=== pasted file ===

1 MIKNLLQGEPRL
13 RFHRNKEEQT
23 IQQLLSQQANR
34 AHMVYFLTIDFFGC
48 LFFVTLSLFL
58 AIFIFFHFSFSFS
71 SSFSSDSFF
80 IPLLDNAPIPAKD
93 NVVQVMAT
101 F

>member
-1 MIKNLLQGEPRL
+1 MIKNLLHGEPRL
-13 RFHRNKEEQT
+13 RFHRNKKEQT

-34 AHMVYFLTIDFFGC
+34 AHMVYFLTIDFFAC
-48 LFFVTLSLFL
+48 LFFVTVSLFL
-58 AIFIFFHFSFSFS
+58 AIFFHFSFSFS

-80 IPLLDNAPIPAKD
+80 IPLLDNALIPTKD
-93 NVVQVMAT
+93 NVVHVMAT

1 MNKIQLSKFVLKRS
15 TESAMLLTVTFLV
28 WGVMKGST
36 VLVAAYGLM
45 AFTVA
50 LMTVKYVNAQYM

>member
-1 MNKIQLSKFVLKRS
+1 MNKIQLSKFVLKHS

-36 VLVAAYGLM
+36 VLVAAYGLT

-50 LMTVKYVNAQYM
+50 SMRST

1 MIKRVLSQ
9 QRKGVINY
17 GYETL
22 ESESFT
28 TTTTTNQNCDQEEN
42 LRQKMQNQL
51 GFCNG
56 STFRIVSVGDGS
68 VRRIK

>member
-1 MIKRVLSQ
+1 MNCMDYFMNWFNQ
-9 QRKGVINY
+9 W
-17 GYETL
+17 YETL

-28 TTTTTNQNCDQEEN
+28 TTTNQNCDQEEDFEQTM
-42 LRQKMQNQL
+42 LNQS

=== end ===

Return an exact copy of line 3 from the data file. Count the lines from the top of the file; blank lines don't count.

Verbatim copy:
23 IQQLLSQQANR